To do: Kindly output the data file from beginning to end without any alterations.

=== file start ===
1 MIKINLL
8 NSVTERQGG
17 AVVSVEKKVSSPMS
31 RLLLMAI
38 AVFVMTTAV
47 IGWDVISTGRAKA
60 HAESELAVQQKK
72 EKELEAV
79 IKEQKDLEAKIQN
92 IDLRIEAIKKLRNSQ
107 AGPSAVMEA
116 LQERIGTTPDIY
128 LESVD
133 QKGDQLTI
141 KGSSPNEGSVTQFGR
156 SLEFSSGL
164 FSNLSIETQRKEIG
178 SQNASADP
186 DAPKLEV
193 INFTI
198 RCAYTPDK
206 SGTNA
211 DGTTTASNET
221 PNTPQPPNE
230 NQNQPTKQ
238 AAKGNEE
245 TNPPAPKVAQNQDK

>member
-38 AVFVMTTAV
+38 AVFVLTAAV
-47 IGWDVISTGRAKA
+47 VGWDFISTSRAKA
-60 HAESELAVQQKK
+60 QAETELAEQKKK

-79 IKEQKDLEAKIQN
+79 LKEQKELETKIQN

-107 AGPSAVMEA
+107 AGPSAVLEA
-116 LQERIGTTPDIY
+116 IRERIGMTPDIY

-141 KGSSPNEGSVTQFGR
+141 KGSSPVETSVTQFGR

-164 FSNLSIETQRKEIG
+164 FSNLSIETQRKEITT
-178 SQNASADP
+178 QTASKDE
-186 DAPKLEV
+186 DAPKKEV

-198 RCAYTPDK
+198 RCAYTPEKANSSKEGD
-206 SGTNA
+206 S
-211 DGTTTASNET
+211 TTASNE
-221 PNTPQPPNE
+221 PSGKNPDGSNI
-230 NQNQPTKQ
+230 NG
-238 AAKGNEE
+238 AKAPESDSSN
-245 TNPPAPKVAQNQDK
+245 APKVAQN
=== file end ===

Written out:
1 MIKINLL
8 NSVTERQGG
17 AVVSVEKKVSSPMS
31 RLLLMAI
38 AVFVMTTAV
47 IGWDVISTGRAKA
60 HAESELAVQQKK
72 EKELEAV
79 IKEQKDLEAKIQN
92 IDLRIEAIKKLRNSQ
107 AGPSAVMEA
116 LQERIGTTPDIY
128 LESVD
133 QKGDQLTI
141 KGSSPNEGSVTQFGR
156 SLEFSSGL
164 FSNLSIETQRKEIG
178 SQNASADP
186 DAPKLEV
193 INFTI
198 RCAYTPDK
206 SGTNA
211 DGTTTASNET
221 PNTPQPPNE
230 NQNQPTKQ
238 AAKGNEE
245 TNPPAPKVAQNQDK

>member
-38 AVFVMTTAV
+38 AVFVLTAAV
-47 IGWDVISTGRAKA
+47 VGWDFISTSRAKA
-60 HAESELAVQQKK
+60 QAETELAEQKKK

-79 IKEQKDLEAKIQN
+79 LKEQKELETKIQN

-107 AGPSAVMEA
+107 AGPSAVLEA
-116 LQERIGTTPDIY
+116 IRERIGMTPDIY

-141 KGSSPNEGSVTQFGR
+141 KGSSPVETSVTQFGR

-164 FSNLSIETQRKEIG
+164 FSNLSIETQRKEITT
-178 SQNASADP
+178 QTASKDE
-186 DAPKLEV
+186 DAPKKEV

-198 RCAYTPDK
+198 RCAYTPEKANSSKEGD
-206 SGTNA
+206 S
-211 DGTTTASNET
+211 TTASNE
-221 PNTPQPPNE
+221 PSGKNPDGSNI
-230 NQNQPTKQ
+230 NG
-238 AAKGNEE
+238 AKAPESDSSN
-245 TNPPAPKVAQNQDK
+245 APKVAQN